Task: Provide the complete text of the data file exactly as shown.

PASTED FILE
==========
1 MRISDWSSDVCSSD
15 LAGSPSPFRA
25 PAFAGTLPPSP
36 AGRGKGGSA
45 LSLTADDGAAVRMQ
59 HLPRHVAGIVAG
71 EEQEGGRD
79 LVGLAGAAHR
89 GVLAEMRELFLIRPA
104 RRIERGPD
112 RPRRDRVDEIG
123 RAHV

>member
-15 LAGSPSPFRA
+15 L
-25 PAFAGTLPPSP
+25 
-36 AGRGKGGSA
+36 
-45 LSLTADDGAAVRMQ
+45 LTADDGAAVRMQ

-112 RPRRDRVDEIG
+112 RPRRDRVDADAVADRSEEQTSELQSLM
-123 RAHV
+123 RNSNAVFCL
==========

1 MRISDWSSDVCSSD
15 LAGSPSPFRA
25 PAFAGTLPPSP
36 AGRGKGGSA
45 LSLTADDGAAVRMQ
59 HLPRHVAGIVAG
71 EEQEGGRD
79 LVGLAGAAHR
89 GVLAEMRELFLIRPA
104 RRIERGPD
112 RPRRDRVDEIG
123 RAHV

>member
-15 LAGSPSPFRA
+15 L
-25 PAFAGTLPPSP
+25 
-36 AGRGKGGSA
+36 
-45 LSLTADDGAAVRMQ
+45 LTADDGAAVRMQ

-112 RPRRDRVDEIG
+112 RPRRDRVDADAVADRSEEQTSELQSLM
-123 RAHV
+123 RNSNAVFCL